"For the sake of a cleaner planet, should Americans wear dirtier clothes?"
So comically began a New York Times article on the front page of the Gray Lady's Science section Tuesday ironically titled "When Energy Efficiency Sullies the Environment" (photo courtesy Viktor Koen):
We’ve come far since the carefree days of 1996, when Consumer Reports tested some midpriced top-loaders and reported that “any washing machine will get clothes clean.”
In this year’s report, no top-loading machine got top marks for cleaning. The best performers were front-loaders costing on average more than $1,000. Even after adjusting for inflation, that’s still $350 more than the top-loaders of 1996.
What happened to yesterday’s top-loaders? To comply with federal energy-efficiency requirements, manufacturers made changes like reducing the quantity of hot water. The result was a bunch of what Consumer Reports called “washday wash-outs,” which left some clothes “nearly as stained after washing as they were when we put them in.”
Those last two sentences warrant repeating: "To comply with federal energy-efficiency requirements, manufacturers made changes like reducing the quantity of hot water. The result was a bunch of what Consumer Reports called 'washday wash-outs,' which left some clothes 'nearly as stained after washing as they were when we put them in.'”
So, as a result of federal regulations, top-loading washing machines today are basically worthless despite their cost.
Makes me glad I've got a front-loader.
But that's not the point. In our nation's drive to reduce paranoiacally dreaded carbon dioxide emissions, a product that has improved the lives of Americans for decades has now been made useless.
Warms the heart, doesn't it?
Unfortunately, that's just the beginning, for as author John Tierney shared with his readers, our nation's obsessive drive for energy efficiency has largely backfired:
[A] growing number of economists say that the environmental benefits of energy efficiency have been oversold. Paradoxically, there could even be more emissions as a result of some improvements in energy efficiency, these economists say.
The problem is known as the energy rebound effect. While there’s no doubt that fuel-efficient cars burn less gasoline per mile, the lower cost at the pump tends to encourage extra driving. There’s also an indirect rebound effect as drivers use the money they save on gasoline to buy other things that produce greenhouse emissions, like new electronic gadgets or vacation trips on fuel-burning planes.
Some of the biggest rebound effects occur when new economic activity results from energy-efficient technologies that reduce the cost of making products like steel or generating electricity. In some cases, the overall result can be what’s called “backfire”: more energy use than would have occurred without the improved efficiency.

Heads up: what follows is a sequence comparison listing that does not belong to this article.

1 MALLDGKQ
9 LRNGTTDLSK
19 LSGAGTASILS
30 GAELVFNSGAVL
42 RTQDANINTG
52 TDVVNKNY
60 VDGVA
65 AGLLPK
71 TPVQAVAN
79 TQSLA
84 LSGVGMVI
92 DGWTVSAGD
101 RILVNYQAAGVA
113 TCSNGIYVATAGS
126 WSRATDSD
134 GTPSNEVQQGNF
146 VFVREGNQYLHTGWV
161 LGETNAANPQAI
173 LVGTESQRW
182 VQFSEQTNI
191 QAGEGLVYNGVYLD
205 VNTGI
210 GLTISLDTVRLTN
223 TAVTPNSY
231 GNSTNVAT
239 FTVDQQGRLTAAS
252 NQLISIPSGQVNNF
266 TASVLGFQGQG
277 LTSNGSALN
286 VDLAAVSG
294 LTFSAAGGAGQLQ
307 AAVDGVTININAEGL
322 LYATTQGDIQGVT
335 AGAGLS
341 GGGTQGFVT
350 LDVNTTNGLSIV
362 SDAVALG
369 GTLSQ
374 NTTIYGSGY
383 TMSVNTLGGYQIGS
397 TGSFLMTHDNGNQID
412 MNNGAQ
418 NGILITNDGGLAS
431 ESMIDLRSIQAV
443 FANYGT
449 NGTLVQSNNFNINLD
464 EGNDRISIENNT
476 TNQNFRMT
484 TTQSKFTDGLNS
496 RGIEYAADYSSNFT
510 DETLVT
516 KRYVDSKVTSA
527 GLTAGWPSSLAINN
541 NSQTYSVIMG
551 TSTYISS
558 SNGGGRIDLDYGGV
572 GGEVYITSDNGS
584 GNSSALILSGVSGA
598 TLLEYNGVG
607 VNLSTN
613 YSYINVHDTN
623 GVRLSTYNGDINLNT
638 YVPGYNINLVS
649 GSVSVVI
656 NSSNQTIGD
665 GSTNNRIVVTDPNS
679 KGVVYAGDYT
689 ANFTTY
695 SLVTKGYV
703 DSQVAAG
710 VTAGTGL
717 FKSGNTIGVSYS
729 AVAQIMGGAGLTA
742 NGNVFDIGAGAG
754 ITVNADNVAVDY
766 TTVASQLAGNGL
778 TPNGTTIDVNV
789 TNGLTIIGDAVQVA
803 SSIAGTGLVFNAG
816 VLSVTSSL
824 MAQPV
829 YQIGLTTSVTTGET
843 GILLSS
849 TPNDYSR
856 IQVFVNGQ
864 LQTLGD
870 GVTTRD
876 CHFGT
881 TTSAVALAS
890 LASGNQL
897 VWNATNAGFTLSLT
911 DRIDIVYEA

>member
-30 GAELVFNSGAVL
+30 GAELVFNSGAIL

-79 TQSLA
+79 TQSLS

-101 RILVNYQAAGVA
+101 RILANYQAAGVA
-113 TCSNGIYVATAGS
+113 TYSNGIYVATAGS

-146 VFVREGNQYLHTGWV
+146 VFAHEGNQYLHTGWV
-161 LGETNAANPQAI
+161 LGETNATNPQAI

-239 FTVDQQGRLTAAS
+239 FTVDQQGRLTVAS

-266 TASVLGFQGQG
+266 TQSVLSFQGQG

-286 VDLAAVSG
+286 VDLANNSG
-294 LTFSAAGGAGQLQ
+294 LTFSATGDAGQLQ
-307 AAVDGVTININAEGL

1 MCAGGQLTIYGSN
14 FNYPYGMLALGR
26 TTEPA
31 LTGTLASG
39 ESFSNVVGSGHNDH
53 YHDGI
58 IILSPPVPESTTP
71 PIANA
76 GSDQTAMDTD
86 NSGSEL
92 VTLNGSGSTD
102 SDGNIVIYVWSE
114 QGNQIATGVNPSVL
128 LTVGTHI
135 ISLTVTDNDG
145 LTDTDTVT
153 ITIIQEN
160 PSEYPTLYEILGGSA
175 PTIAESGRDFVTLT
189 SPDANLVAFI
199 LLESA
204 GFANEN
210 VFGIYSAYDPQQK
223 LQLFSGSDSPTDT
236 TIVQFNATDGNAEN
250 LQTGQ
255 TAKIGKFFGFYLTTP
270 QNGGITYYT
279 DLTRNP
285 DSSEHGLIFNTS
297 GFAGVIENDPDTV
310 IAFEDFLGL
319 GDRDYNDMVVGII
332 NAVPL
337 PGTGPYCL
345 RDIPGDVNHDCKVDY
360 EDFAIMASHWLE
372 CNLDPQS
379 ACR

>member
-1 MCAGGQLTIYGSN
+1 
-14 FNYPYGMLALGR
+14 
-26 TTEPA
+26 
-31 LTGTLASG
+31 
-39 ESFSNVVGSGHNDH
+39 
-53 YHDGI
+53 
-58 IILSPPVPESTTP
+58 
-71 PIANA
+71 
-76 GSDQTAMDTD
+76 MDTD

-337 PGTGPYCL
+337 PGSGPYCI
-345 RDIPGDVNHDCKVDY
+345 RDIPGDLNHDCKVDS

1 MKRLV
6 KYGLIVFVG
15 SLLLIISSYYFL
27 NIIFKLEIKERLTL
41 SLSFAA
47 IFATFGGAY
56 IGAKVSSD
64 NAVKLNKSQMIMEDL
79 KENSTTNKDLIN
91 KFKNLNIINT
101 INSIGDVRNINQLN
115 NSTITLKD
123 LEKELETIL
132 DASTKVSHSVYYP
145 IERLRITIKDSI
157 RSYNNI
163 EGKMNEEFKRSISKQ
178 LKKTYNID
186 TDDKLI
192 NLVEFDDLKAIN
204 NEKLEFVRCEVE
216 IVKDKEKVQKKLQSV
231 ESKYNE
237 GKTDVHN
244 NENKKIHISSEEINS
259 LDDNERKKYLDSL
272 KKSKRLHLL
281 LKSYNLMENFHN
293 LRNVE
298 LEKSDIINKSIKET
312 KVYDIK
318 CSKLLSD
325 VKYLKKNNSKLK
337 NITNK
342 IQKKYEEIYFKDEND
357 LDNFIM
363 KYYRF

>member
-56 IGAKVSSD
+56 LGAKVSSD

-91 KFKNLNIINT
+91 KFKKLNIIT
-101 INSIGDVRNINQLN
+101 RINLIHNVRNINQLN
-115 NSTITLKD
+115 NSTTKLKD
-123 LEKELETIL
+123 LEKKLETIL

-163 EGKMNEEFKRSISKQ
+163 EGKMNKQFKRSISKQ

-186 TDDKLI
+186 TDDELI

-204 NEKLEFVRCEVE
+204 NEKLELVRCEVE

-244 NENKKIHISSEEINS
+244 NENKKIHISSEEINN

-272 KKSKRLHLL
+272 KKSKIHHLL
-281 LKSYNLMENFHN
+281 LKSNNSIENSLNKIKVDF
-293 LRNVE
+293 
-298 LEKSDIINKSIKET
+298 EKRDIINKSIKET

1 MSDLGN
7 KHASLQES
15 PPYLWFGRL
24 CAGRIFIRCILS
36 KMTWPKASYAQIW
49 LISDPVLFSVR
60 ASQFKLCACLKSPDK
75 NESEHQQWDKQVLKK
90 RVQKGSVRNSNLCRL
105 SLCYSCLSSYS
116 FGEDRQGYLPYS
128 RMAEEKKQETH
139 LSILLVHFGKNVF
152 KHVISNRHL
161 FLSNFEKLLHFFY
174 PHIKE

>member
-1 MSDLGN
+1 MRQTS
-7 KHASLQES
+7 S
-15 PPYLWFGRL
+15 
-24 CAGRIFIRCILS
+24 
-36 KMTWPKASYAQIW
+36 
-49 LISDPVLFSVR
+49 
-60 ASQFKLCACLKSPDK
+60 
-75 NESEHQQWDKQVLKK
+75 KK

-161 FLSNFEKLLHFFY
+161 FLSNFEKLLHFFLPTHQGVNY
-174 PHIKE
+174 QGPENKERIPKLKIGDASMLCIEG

That last sentence warrants repeating: "In some cases, the overall result can be what’s called 'backfire': more energy use than would have occurred without the improved efficiency."
So, efficiency leads to inefficiency.
You gotta love it.
And here's what would make Al Gore and his acolytes nauseous if they actually cared about science:
“The implications of this research are important for those who care about global warming,” said Harry Saunders, a co-author of the article. “Many have come to believe that new, highly-efficient solid-state lighting — generally LED technology, like that used on the displays of stereo consoles, microwaves and digital clocks — will result in reduced energy consumption. We find the opposite is true.” [...]
[I]f your immediate goal is to reduce greenhouse emissions, then it seems risky to count on reaching it by improving energy efficiency.
Not surprisingly, Tierney's solutions were "alternatives like a carbon tax, and to look more carefully at the hidden costs and trade-offs involved in setting rigid standards for efficiency."
In essence, the added efficiencies produced an undesired result, namely people and businesses spent the cost savings on other things thereby using more energy than if the efficiencies were never created.
And since we didn't just pocket that money rather than consume with it, the only solution is tax us - conceivably a sum equal to the efficiency's savings! - in order to reduce energy usage by preventing us from spending those funds.
Plainly stated, the efficiency carrot didn't work, so here comes the efficiency stick.
And people on the left actually think America is an unregulated free market.
(H/T Climate Depot)